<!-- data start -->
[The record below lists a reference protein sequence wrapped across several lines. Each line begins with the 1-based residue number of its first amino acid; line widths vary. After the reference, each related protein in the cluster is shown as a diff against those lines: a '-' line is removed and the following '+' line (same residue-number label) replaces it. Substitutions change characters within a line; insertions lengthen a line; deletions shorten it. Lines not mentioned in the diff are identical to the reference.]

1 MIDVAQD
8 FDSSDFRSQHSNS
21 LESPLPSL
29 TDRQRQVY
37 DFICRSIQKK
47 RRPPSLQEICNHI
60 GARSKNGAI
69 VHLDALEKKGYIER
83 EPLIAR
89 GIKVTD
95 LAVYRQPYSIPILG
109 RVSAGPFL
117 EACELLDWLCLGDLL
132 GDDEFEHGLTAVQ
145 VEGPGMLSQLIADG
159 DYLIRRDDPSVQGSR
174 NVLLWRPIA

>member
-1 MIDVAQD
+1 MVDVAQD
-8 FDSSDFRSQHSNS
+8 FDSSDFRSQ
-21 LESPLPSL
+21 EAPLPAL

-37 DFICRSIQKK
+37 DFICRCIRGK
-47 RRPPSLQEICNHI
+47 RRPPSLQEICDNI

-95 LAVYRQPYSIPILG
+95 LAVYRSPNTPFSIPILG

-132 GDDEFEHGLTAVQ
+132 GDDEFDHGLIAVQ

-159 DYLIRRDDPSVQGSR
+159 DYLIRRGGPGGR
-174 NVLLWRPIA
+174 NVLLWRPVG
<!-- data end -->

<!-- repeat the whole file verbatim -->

[The record below lists a reference protein sequence wrapped across several lines. Each line begins with the 1-based residue number of its first amino acid; line widths vary. After the reference, each related protein in the cluster is shown as a diff against those lines: a '-' line is removed and the following '+' line (same residue-number label) replaces it. Substitutions change characters within a line; insertions lengthen a line; deletions shorten it. Lines not mentioned in the diff are identical to the reference.]

1 MIDVAQD
8 FDSSDFRSQHSNS
21 LESPLPSL
29 TDRQRQVY
37 DFICRSIQKK
47 RRPPSLQEICNHI
60 GARSKNGAI
69 VHLDALEKKGYIER
83 EPLIAR
89 GIKVTD
95 LAVYRQPYSIPILG
109 RVSAGPFL
117 EACELLDWLCLGDLL
132 GDDEFEHGLTAVQ
145 VEGPGMLSQLIADG
159 DYLIRRDDPSVQGSR
174 NVLLWRPIA

>member
-1 MIDVAQD
+1 MVDVAQD
-8 FDSSDFRSQHSNS
+8 FDSSDFRSQ
-21 LESPLPSL
+21 EAPLPAL

-37 DFICRSIQKK
+37 DFICRCIRGK
-47 RRPPSLQEICNHI
+47 RRPPSLQEICDNI

-95 LAVYRQPYSIPILG
+95 LAVYRSPNTPFSIPILG

-132 GDDEFEHGLTAVQ
+132 GDDEFDHGLIAVQ

-159 DYLIRRDDPSVQGSR
+159 DYLIRRGGPGGR
-174 NVLLWRPIA
+174 NVLLWRPVG